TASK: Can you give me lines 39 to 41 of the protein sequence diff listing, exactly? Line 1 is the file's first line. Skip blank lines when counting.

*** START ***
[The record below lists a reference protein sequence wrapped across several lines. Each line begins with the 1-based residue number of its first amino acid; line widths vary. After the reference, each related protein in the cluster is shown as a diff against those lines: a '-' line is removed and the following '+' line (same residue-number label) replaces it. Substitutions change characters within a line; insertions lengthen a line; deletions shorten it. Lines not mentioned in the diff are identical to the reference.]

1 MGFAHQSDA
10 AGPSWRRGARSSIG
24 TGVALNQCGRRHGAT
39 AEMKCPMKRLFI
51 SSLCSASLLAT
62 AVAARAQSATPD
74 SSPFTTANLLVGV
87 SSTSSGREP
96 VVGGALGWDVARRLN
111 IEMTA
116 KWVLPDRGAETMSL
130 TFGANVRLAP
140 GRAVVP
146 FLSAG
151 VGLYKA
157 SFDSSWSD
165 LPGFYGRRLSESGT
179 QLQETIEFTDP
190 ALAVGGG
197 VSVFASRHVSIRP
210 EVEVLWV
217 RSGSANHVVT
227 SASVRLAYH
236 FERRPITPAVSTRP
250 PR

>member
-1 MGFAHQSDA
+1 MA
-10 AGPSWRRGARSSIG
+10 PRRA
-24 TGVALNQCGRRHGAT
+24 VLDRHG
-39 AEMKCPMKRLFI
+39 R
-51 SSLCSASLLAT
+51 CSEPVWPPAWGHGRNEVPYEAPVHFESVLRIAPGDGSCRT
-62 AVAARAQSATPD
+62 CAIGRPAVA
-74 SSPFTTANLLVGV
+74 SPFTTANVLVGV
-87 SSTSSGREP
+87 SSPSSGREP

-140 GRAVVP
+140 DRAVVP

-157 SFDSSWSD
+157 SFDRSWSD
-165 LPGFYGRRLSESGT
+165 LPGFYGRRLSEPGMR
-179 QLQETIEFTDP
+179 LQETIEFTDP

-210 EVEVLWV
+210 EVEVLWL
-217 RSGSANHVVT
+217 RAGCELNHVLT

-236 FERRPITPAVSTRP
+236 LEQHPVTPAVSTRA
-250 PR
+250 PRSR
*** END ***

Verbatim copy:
+62 CAIGRPAVA
-74 SSPFTTANLLVGV
+74 SPFTTANVLVGV